Monday, January 25, 2010

Still a disorganized 'tea party'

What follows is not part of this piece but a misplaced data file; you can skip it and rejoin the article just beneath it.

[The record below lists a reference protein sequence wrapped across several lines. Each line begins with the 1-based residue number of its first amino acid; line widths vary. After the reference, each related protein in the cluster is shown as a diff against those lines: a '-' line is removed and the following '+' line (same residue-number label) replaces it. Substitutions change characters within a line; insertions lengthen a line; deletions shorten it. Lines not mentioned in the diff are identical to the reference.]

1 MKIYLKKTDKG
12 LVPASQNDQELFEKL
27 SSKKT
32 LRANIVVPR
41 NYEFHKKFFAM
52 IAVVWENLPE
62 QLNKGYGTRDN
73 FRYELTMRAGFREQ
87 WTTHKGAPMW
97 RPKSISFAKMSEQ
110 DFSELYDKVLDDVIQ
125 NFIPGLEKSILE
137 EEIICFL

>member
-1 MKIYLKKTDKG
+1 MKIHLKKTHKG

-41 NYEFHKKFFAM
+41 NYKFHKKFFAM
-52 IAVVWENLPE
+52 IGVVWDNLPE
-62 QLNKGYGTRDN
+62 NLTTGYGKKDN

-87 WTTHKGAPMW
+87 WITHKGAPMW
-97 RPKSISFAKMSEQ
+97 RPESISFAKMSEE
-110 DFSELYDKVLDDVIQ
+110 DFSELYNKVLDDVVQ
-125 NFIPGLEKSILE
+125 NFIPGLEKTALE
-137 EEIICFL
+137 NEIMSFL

The Senate race became a big moment for the sometimes fractured and ragtag group of right-wing activists. "The movement rallied around the idea of defying the establishment," said Eric Odom, founder of another tea party network, American Liberty Alliance, which ushered volunteers to Massachusetts in the final days of Brown's winning campaign. "This had far less to do with Scott Brown and far more to do with proving we could coordinate and act in a mass way, showing we could move political mountains. We don't view this as support of a candidate; we view it as opposition to a candidate." But as much as the various groups contributed -- with e-mails, volunteers, money, TV ads -- the victory still had the feel of a crowd running to the sound of the guns. The movement is far from a well-disciplined army. Its pivot from protesting to politics has been fraught with internal disputes, turf wars and lawsuits. It has continued to struggle with its relationship to the Republican Party, which would very much like to harness the movement's energy without being subsumed by it. Recent weeks have seen activists tangled in infighting over an attempt to organize a national more

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